Áhrif tvítyngis málhafa af erlendum uppruna á þróun íslenska táknmálsins
Generally, ~95% Deaf and Hard of Hearing (DHH) children are born into hearing families and non-signing households which has been argued to result in a very particular acquisitional path. In Iceland, 25% of DHH children have hearing parents, but unlike most DHH children in the world, they also grow up with a sign language—Icelandic Sign Language (ÍTM). Many of these children also learn Icelandic, both through auditory augmentation, parental input, and schooling. That is, these children are growing up bimodal bilingually. The other 75% of the DHH children, all born in Iceland, are growing up in a very different scenario: they are the children of the non-native ÍTM users. That is, their home language is some other sign language (SL). However, by the AlthingAct 16.03 (2008), these children learn ÍTM in kindergarten/school as well. This configuration makes the 75% of the Icelandic DHH children (age 1-9 y.o.) functionally unimodal bilingual. In addition, these children also learn Icelandic through auditory augmentation and/or schooling.
Here, we report on the progress of the project, initiated in 2018 under the Center for the Deaf and Hard of Hearing with various other stakeholders, which aims to monitor DHH children’s development of ÍTM. Five tasks were administered: a narrative; a story-retell, a picture-naming task, a wh-task and elicitation about a set of topics. Additionally, given the sparsity of the bimodal and unimodal bilingual language acquisition, the project aims to contribute to the general knowledge base.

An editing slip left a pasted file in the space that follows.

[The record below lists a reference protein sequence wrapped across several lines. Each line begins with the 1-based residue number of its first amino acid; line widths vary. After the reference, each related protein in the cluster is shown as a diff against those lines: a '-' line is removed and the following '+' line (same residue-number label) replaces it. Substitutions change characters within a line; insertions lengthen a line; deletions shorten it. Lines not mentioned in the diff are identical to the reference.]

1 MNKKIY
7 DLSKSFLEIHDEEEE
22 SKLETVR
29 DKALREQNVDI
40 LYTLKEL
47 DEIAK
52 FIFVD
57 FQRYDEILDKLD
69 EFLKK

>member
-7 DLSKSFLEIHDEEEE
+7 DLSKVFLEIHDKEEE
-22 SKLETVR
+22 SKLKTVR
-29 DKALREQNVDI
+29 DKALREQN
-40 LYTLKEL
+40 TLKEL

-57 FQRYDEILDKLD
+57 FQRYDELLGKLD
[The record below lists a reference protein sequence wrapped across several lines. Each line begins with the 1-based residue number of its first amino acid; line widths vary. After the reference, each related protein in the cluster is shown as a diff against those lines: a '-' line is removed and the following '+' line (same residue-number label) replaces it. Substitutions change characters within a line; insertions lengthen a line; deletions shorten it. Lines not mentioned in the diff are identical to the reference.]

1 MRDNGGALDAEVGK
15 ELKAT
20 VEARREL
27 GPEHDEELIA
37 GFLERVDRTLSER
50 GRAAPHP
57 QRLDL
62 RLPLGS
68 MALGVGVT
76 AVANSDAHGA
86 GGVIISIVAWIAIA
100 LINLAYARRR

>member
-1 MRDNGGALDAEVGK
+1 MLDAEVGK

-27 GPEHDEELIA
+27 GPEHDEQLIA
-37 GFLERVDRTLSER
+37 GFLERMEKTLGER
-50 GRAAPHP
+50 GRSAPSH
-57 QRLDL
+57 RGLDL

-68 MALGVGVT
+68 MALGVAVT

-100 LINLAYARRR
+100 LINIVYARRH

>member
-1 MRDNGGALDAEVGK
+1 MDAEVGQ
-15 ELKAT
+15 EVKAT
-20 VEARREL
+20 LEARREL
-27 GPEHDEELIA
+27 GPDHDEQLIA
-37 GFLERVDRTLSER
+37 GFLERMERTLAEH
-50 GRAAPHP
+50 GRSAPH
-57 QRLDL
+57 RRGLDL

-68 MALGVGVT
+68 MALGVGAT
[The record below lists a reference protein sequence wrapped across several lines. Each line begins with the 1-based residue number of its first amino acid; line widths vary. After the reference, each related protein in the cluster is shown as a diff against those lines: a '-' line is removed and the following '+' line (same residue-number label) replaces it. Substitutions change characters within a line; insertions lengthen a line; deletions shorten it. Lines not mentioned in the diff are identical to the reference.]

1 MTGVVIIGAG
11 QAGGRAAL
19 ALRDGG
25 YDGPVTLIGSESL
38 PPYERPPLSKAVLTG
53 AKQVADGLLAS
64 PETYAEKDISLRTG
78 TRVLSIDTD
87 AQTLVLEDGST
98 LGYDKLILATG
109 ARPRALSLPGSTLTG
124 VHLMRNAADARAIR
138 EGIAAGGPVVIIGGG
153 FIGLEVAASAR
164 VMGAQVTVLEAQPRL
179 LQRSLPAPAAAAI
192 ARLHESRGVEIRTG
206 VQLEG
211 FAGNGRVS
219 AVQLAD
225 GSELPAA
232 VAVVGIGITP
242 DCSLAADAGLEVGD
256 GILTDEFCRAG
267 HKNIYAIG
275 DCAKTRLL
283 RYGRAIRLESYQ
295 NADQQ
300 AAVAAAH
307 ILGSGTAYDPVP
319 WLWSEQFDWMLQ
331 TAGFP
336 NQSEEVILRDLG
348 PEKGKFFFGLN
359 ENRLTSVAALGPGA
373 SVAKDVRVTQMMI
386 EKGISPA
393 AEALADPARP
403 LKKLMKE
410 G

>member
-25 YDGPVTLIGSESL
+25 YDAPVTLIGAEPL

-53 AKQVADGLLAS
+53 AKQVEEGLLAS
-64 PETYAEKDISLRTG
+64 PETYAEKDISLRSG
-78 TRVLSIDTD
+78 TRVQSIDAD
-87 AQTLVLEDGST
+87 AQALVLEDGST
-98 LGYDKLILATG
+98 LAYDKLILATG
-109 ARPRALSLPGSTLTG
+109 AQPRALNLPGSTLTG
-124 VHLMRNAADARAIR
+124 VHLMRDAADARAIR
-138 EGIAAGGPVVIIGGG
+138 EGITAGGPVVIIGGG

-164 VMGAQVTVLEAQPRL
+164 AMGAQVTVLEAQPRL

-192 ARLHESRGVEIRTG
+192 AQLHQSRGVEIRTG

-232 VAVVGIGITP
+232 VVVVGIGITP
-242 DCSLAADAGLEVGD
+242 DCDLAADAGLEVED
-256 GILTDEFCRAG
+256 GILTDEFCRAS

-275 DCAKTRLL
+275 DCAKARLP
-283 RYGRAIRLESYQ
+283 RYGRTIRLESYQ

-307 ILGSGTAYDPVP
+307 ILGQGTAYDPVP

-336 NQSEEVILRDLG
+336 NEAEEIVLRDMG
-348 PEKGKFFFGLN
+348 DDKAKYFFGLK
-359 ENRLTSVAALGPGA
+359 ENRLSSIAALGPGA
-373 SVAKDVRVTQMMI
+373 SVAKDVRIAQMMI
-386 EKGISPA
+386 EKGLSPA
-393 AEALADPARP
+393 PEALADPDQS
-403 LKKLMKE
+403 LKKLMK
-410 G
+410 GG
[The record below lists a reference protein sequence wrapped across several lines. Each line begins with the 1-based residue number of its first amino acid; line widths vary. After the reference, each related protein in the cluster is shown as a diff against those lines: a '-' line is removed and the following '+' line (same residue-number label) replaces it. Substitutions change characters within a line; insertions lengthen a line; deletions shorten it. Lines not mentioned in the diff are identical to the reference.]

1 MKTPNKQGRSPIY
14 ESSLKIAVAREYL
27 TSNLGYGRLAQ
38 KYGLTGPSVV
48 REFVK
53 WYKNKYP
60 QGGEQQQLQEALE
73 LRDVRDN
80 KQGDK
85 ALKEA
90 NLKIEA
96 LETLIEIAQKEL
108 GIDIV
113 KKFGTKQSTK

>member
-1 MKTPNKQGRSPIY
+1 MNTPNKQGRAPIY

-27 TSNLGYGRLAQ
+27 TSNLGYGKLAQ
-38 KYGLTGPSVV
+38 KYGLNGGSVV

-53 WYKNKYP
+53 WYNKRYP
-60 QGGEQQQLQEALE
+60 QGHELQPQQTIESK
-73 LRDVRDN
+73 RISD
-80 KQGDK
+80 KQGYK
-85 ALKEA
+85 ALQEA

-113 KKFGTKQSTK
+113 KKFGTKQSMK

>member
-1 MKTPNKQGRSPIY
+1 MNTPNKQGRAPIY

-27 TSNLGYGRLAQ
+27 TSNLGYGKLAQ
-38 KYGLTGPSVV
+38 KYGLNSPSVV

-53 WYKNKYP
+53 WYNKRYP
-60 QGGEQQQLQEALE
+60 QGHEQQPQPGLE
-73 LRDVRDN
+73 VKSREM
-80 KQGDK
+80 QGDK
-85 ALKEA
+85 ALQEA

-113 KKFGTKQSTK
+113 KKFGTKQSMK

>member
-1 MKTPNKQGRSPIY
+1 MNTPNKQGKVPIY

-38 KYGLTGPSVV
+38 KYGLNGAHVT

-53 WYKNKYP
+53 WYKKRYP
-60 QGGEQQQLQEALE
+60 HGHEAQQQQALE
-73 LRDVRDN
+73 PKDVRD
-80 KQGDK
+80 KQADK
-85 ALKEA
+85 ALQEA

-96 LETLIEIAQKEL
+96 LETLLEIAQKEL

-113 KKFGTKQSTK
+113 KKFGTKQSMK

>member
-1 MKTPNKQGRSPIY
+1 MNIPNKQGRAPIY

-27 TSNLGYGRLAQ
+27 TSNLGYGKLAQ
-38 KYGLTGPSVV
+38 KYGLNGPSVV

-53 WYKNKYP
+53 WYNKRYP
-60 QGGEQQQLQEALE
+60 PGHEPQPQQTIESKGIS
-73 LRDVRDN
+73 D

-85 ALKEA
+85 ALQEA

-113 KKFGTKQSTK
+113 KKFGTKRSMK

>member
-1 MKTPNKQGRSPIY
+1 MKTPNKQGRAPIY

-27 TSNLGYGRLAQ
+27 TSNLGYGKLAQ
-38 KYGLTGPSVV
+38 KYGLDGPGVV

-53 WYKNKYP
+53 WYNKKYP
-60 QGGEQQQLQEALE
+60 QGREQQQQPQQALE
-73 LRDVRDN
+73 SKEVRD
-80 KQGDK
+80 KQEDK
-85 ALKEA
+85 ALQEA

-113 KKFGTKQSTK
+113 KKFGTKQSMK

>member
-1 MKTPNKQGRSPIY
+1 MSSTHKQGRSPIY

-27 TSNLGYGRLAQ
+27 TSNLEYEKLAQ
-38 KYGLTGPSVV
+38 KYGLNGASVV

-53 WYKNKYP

Initial results indicate that the DHH children (as a group) perform similarly to adult users of ÍTM on the wh-task: e.g., they allow multiple types of wh-questions in various positions. In this, the children also perform similarly to other bimodal bilingual children (Lillo-Martin et al. 2016): with increase in age and, especially, introduction of schooling, there appears to be tendency for a wh-initial placement—the placement consistent with and reinforced by Icelandic as well. However, unimodal bilingual children appear isolated as a group (p>.63). The preliminary results of the elicited production task indicate that DHH children in general use variable word orders consistent with ÍTM; however, unimodal bilingual children produce patterns that are illicit in both ÍTM and Icelandic (but grammatical in their other sign language).
The results of the picture-naming task further indicate that the DHH children make errors consistent with what has been reported for other populations (such as handshape) but also new errors (such as perspective-taking/mirror-rotation). Additionally, participants in the unimodal bilingual group produce lexical items from their other sign language, though this does not affect the rates of errors.
The data continue to be analyzed. However, at this stage, a few conclusions can be drawn. Icelandic DHH children need to be assessed often, with a clear baseline. To date, as expected from years of spoken language research (and especially research on Heritage Language acquisition), unimodal bilingual children reveal a grammar that is a combination of both ÍTM and another sign language–i.e. we observe cross-linguistic interaction. This set of findings has implications for the children’s learning of Icelandic as well as for the future of ÍTM, given that the new generation of the ÍTM users is multilingual. Other issues are discussed.